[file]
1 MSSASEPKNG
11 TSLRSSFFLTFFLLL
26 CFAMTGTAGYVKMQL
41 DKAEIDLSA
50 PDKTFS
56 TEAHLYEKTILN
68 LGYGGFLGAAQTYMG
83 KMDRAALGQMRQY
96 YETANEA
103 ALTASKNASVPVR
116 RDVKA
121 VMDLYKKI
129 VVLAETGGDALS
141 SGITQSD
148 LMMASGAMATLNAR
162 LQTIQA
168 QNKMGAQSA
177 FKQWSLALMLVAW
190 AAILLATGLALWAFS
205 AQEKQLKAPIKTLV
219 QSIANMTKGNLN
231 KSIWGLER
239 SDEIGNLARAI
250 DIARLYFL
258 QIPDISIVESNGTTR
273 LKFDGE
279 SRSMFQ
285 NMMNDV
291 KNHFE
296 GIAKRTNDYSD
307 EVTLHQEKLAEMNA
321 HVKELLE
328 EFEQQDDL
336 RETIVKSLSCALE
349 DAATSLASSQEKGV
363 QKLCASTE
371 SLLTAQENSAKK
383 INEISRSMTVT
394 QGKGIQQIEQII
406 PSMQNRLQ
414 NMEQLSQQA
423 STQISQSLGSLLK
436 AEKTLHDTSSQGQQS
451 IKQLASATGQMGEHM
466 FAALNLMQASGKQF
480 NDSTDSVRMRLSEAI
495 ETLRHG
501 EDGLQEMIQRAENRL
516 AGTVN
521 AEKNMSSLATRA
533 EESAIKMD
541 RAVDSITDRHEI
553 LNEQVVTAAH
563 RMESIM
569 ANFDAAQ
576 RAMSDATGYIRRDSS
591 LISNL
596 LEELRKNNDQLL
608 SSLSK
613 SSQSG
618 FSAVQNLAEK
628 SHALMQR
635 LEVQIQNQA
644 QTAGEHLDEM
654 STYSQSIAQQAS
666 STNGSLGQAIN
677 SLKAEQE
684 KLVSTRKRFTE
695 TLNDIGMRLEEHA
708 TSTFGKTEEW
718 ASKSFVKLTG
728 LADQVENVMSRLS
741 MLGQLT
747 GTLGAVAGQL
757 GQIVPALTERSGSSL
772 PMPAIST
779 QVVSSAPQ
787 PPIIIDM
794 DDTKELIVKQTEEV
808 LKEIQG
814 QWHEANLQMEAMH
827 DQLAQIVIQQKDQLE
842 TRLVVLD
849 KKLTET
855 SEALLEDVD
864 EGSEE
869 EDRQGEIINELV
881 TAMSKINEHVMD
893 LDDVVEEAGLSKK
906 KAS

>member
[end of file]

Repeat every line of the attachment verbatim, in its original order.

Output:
1 MSSASEPKNG
11 TSLRSSFFLTFFLLL
26 CFAMTGTAGYVKMQL
41 DKAEIDLSA
50 PDKTFS
56 TEAHLYEKTILN
68 LGYGGFLGAAQTYMG
83 KMDRAALGQMRQY
96 YETANEA
103 ALTASKNASVPVR
116 RDVKA
121 VMDLYKKI
129 VVLAETGGDALS
141 SGITQSD
148 LMMASGAMATLNAR
162 LQTIQA
168 QNKMGAQSA
177 FKQWSLALMLVAW
190 AAILLATGLALWAFS
205 AQEKQLKAPIKTLV
219 QSIANMTKGNLN
231 KSIWGLER
239 SDEIGNLARAI
250 DIARLYFL
258 QIPDISIVESNGTTR
273 LKFDGE
279 SRSMFQ
285 NMMNDV
291 KNHFE
296 GIAKRTNDYSD
307 EVTLHQEKLAEMNA
321 HVKELLE
328 EFEQQDDL
336 RETIVKSLSCALE
349 DAATSLASSQEKGV
363 QKLCASTE
371 SLLTAQENSAKK
383 INEISRSMTVT
394 QGKGIQQIEQII
406 PSMQNRLQ
414 NMEQLSQQA
423 STQISQSLGSLLK
436 AEKTLHDTSSQGQQS
451 IKQLASATGQMGEHM
466 FAALNLMQASGKQF
480 NDSTDSVRMRLSEAI
495 ETLRHG
501 EDGLQEMIQRAENRL
516 AGTVN
521 AEKNMSSLATRA
533 EESAIKMD
541 RAVDSITDRHEI
553 LNEQVVTAAH
563 RMESIM
569 ANFDAAQ
576 RAMSDATGYIRRDSS
591 LISNL
596 LEELRKNNDQLL
608 SSLSK
613 SSQSG
618 FSAVQNLAEK
628 SHALMQR
635 LEVQIQNQA
644 QTAGEHLDEM
654 STYSQSIAQQAS
666 STNGSLGQAIN
677 SLKAEQE
684 KLVSTRKRFTE
695 TLNDIGMRLEEHA
708 TSTFGKTEEW
718 ASKSFVKLTG
728 LADQVENVMSRLS
741 MLGQLT
747 GTLGAVAGQL
757 GQIVPALTERSGSSL
772 PMPAIST
779 QVVSSAPQ
787 PPIIIDM
794 DDTKELIVKQTEEV
808 LKEIQG
814 QWHEANLQMEAMH
827 DQLAQIVIQQKDQLE
842 TRLVVLD
849 KKLTET
855 SEALLEDVD
864 EGSEE
869 EDRQGEIINELV
881 TAMSKINEHVMD
893 LDDVVEEAGLSKK
906 KAS

>member